Long term experience with transscleral cyclophotocoagulation in 500 patients suggests that this operation is the cyclodestructive procedure of choice. It offers a reasonable surgical option in the high-risk glaucoma population, which includes patients with neovascular glaucoma, glaucomas with active uveitis, glaucomas in aphakia or pseudophakia, and other cases in which filtering surgery has failed or is felt to have a low chance for success. Satisfactory intraocular pressure reduction was achieved in 62% of the patients with one treatment session. After one or more repeated procedures in 21% of the study group, the final intraocular pressure was below baseline in 94%, with a mean final reduction of 24 mm Hg, which was judged to be adequate for 87% of the patients. However, visual loss remains a significant postoperative complication, with some degree of reduced vision occurring in 39% of the study population. Patients with neovascular glaucoma had the greatest percentage visual loss at 46%, compared with 34% and 38% for patients with glaucomas in pseudophakia and aphakia, respectively. While it is hard to know how many of these cases of visual loss were a direct result of the cyclophotocoagulation, the procedure should be used with caution in eyes with a potential for good central vision. Further study is needed to determine the relative indications for transscleral cyclophotocoagulation and the various operations to increase aqueous outflow in the management of patients in the high-risk glaucoma population.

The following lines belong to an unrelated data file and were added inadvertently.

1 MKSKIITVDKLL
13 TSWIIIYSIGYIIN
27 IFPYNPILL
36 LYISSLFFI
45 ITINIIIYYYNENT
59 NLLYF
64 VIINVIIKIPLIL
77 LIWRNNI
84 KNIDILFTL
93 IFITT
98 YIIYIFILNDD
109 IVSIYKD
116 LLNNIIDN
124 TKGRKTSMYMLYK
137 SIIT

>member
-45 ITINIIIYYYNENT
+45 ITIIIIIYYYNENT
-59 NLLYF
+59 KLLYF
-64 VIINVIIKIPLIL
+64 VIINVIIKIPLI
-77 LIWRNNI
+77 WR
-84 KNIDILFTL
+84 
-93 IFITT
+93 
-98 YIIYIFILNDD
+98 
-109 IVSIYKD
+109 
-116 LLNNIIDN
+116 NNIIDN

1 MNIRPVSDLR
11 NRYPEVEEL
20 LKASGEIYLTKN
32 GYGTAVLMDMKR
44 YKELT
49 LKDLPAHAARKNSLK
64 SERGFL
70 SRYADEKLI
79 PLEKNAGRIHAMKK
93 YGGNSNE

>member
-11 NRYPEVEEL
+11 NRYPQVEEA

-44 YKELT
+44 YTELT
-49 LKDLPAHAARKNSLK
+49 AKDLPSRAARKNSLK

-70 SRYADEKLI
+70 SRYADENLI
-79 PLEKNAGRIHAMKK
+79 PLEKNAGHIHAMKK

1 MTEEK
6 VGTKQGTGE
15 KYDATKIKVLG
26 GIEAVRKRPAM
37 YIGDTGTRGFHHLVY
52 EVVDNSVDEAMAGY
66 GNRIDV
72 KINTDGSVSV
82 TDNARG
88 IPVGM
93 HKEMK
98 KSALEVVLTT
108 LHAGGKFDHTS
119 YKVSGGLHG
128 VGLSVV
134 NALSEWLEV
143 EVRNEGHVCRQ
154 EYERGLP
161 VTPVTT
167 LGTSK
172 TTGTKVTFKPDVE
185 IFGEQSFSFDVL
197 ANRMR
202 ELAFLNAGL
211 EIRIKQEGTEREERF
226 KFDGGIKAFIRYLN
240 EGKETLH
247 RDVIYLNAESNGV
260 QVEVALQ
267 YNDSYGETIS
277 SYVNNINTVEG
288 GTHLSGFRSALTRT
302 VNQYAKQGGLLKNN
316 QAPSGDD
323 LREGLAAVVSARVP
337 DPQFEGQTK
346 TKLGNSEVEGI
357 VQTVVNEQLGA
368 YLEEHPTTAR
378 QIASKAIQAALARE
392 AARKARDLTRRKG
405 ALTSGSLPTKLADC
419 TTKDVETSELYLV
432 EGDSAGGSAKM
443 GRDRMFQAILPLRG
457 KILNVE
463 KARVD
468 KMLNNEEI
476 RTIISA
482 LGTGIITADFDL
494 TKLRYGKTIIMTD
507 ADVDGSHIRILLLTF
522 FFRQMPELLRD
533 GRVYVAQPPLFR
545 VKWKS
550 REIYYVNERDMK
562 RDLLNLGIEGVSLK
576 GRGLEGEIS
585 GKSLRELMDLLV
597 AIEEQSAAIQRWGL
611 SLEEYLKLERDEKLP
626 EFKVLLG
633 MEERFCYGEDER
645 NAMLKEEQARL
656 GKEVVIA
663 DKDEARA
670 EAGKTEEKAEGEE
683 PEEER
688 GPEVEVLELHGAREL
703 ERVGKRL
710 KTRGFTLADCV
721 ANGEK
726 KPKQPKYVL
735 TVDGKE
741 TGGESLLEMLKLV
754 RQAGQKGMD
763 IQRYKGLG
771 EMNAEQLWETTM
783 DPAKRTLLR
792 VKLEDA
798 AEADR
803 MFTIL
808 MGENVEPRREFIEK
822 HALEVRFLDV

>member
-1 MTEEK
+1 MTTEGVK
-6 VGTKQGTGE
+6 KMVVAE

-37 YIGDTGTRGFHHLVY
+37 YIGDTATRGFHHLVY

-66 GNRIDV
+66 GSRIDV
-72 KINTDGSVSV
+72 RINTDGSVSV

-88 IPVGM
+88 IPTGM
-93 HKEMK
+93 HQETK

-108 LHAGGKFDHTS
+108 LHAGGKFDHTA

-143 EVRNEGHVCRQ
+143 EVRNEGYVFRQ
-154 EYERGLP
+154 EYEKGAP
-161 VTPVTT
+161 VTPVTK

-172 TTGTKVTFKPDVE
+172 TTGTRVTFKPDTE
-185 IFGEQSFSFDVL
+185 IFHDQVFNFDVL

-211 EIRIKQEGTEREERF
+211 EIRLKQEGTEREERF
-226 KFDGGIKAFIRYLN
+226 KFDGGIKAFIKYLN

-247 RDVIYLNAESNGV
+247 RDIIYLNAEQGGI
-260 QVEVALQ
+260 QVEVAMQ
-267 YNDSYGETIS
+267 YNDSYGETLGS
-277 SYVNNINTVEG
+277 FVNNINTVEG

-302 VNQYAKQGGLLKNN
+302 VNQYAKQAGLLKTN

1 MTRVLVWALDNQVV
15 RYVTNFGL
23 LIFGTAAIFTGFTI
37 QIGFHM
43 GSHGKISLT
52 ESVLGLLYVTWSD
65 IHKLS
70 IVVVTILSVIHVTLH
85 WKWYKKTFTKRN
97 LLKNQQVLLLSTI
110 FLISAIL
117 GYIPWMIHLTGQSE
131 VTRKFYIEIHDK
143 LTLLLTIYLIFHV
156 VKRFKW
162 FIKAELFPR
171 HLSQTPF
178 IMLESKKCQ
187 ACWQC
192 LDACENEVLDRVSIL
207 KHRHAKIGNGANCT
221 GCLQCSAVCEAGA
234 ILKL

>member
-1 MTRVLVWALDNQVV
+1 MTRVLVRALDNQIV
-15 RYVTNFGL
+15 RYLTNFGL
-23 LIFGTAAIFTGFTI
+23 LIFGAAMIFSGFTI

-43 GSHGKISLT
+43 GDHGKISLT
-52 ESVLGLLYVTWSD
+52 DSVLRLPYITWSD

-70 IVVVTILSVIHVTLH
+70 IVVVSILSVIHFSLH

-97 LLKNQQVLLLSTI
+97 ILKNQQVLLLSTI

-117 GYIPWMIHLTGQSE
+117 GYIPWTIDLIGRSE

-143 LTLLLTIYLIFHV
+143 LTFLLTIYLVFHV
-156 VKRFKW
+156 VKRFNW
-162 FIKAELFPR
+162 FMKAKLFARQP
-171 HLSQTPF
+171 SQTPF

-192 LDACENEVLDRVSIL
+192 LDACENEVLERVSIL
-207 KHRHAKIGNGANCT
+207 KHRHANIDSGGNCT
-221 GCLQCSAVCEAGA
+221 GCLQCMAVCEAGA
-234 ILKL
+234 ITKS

|Original language||English (US)|
|Number of pages||17|
|Journal||Transactions of the American Ophthalmological Society|
|State||Published - Dec 1 1994|
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